Springfield, IL. – Yesterday, State Representative Margaret Croke’s legislation to strengthen and expand Illinois’ cyberbullying statute passed the Illinois Senate by a vote of 50-5. After passing the Illinois House with bipartisan support in March, the bill now heads to Governor Pritzker to be signed into law. The legislation updates Illinois’ existing cyberbullying statute, which has not been updated since 2012, to expand the definition of bullying to add additional protected characteristics, create new requirements for the Illinois State Board of Education to collect data about the issue, and guarantee parents and guardians are notified about incidents within 24 hours when it occurs.
“As social media has become a bigger part of young people’s lives, we’ve seen that bullying is no longer confined to the school yard — it can follow kids everywhere. We need our laws to reflect the current reality so our students can be better protected from cyberbullying, which we know can have a huge impact on youth mental health,” State Representative Margaret Croke said. “This legislation helps ensure that our institutions are prepared to address instances of cyberbullying, and can understand when and why they occur so we can prevent them from happening in the first place. I’m grateful to Senator Sara Feigenholtz for her leadership in moving this bill through the Senate, and I’m thrilled to see it heading to Governor Pritzker for signature. As the mother to two young children, I know that this legislation is a win for parents, students, and schools across our state.”
Among other components, the legislation expands the definition of bullying to add academic status, pregnancy, and homelessness as additional protected characteristics. It also requires the Illinois State Board of Education to collect annual data reports from all school districts, both public and private, that use non-identifiable data to report each bullying incident and the action taken. This reporting requirement would be in place for six years. It also requires schools to notify parents within 24 hours of a bullying incident as well as all threats, suggestions, or instances of self-harm as the result of bullying involving their child – whether they are the bully or the victim – and requires the school to exhaust all notification methods in those 24 hours.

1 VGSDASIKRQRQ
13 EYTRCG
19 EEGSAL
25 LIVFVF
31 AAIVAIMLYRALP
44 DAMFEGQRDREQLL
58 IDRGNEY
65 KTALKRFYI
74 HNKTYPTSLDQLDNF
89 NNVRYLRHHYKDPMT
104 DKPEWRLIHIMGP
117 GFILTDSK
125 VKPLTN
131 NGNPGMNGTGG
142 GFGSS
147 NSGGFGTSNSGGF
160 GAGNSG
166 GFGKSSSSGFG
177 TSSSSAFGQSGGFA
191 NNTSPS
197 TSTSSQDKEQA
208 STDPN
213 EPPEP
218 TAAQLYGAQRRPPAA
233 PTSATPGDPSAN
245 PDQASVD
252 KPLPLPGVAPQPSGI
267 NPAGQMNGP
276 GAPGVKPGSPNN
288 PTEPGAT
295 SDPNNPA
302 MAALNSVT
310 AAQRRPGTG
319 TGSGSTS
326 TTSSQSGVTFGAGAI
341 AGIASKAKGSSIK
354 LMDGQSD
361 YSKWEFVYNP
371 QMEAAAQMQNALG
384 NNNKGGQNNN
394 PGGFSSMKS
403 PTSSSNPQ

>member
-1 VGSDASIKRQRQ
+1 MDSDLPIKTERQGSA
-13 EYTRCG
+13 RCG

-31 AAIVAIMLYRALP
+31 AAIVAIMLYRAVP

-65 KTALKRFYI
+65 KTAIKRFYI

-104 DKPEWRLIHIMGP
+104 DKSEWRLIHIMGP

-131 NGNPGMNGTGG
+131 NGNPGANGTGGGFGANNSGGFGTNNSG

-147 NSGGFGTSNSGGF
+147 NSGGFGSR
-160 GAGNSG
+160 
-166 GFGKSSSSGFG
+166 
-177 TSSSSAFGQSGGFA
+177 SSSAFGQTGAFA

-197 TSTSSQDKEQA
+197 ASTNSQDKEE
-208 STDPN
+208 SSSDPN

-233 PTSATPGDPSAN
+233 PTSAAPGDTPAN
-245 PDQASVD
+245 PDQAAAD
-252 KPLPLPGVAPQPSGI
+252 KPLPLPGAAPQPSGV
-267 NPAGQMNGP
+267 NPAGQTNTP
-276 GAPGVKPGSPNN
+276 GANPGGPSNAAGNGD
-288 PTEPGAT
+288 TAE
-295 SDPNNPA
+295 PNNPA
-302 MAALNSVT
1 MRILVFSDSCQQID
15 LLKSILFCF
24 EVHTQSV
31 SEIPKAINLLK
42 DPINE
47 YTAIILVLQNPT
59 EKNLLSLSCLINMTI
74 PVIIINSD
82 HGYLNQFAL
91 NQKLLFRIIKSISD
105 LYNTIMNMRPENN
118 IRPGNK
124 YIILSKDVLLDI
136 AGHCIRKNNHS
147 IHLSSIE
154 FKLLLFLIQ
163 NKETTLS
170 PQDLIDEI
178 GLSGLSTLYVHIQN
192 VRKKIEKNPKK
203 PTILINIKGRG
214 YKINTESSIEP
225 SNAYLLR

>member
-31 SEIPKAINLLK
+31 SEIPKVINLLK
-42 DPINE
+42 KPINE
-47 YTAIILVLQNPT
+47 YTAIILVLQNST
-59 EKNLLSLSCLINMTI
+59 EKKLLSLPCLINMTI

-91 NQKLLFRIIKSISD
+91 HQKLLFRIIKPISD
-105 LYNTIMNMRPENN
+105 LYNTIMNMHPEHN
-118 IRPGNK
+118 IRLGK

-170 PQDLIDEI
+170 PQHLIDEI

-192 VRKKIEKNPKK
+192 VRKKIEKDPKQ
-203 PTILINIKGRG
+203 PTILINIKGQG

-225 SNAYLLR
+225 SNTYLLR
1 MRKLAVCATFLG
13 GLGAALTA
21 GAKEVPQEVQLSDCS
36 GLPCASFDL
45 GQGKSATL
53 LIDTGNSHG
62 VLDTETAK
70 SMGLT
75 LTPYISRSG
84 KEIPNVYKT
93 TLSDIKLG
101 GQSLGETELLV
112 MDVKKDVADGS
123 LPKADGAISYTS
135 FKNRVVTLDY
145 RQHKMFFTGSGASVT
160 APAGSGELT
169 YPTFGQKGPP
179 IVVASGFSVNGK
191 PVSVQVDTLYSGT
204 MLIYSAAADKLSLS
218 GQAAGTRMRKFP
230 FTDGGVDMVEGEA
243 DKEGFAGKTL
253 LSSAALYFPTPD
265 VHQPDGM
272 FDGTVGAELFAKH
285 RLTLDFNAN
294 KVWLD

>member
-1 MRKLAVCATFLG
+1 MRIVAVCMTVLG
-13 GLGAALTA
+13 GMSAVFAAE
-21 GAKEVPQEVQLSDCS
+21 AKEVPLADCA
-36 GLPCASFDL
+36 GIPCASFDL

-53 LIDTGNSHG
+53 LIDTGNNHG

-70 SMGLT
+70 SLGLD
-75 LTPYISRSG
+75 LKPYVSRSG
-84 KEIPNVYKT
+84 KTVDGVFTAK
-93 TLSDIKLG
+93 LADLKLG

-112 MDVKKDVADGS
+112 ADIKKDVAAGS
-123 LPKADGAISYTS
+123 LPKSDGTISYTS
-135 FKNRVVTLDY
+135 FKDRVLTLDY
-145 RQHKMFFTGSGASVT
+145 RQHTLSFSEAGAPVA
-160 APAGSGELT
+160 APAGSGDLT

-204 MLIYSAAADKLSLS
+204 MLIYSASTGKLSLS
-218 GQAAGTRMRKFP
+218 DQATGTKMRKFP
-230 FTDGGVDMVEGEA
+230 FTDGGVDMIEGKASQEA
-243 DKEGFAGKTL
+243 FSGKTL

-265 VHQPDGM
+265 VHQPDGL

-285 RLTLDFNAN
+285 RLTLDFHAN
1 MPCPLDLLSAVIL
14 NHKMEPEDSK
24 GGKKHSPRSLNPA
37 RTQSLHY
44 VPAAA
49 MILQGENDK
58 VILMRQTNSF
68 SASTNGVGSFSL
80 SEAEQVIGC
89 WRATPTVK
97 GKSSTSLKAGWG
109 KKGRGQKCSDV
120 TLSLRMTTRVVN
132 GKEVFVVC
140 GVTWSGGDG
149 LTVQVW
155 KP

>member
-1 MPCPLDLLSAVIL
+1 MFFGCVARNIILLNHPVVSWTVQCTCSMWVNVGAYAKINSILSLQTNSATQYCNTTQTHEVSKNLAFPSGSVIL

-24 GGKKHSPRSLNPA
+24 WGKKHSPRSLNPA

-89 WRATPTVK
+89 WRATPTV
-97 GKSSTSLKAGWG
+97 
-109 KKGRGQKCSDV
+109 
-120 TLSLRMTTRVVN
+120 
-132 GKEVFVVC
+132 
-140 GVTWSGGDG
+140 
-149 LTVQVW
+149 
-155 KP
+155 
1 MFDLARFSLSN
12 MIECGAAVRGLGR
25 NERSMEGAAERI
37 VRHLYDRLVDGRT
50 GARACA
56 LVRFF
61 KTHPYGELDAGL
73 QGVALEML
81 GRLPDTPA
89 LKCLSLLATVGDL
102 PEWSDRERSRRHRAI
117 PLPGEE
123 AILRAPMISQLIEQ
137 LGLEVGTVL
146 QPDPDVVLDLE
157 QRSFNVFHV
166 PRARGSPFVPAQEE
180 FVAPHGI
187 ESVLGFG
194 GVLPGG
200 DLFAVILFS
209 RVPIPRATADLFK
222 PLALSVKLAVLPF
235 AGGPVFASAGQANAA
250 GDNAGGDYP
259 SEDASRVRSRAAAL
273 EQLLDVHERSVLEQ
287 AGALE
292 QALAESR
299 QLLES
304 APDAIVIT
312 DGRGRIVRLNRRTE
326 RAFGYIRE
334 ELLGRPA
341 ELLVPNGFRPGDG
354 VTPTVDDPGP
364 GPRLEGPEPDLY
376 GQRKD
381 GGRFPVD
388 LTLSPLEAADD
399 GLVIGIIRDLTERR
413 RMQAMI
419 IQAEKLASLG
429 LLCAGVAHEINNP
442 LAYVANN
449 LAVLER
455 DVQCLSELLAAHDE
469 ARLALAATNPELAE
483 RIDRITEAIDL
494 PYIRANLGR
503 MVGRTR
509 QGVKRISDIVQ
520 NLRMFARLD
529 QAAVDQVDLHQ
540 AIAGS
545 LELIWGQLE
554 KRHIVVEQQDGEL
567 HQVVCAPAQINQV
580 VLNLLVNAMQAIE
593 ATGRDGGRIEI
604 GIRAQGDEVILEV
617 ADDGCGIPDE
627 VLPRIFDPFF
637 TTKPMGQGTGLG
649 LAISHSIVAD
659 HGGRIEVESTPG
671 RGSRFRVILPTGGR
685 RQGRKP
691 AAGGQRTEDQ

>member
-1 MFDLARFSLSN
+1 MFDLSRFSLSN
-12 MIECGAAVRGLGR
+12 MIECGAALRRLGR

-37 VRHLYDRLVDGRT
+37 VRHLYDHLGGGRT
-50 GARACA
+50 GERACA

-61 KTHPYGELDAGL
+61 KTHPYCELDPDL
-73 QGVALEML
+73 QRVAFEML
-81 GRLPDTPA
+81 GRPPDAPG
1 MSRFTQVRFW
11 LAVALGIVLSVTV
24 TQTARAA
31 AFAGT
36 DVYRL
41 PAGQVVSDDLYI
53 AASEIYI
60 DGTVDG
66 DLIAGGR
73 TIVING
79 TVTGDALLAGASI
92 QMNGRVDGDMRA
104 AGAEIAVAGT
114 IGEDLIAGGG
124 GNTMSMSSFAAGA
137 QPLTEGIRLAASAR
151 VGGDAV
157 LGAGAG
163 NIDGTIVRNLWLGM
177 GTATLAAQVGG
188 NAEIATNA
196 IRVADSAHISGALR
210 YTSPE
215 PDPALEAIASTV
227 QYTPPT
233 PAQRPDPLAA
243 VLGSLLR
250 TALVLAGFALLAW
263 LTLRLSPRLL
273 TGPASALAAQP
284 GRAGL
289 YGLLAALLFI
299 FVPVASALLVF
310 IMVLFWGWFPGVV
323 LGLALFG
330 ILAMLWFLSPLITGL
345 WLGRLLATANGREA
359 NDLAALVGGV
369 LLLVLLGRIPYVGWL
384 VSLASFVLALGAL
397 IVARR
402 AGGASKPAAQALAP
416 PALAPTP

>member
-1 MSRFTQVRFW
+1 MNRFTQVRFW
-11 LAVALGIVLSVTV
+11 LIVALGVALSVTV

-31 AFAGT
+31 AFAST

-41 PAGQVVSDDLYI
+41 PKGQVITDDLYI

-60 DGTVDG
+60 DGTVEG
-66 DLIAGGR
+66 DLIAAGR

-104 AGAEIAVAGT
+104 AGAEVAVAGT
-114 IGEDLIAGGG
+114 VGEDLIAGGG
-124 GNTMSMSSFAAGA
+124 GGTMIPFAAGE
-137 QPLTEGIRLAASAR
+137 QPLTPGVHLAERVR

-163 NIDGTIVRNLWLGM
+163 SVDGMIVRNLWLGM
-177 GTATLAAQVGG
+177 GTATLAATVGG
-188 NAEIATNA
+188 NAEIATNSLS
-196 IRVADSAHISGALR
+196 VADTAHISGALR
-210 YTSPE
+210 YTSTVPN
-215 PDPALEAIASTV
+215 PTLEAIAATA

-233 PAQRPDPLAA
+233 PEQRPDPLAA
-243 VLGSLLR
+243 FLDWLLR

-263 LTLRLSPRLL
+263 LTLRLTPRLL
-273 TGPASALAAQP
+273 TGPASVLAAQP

“I’m so proud to have worked with Representative Croke on this legislation to help keep our students safe and to lead it across the finish line in the Senate. As we navigate an ever-changing social media and internet landscape, we must ensure our laws evolve as well to prevent cyberbullying and best understand how to address it when it occurs,” said State Senator Sara Feigenholtz. “I’m confident that this new legislation will have a positive impact on our students, our schools, and our families throughout our state, and I look forward to seeing it become law. As teen mental health reaches a crisis point, passing this legislation could not wait any longer.”
As social media has grown in usage, it has contributed to worsening mental health among adolescents — especially among teenage girls, and studies from Pew Research show that nearly half of all teenagers have faced bullying or harassment online. Suicide has become the second-highest cause of death in the country among people ages 15-24, showing the importance of ensuring our policies can help keep our students safe.
To read more about HB3425, visit ilga.gov.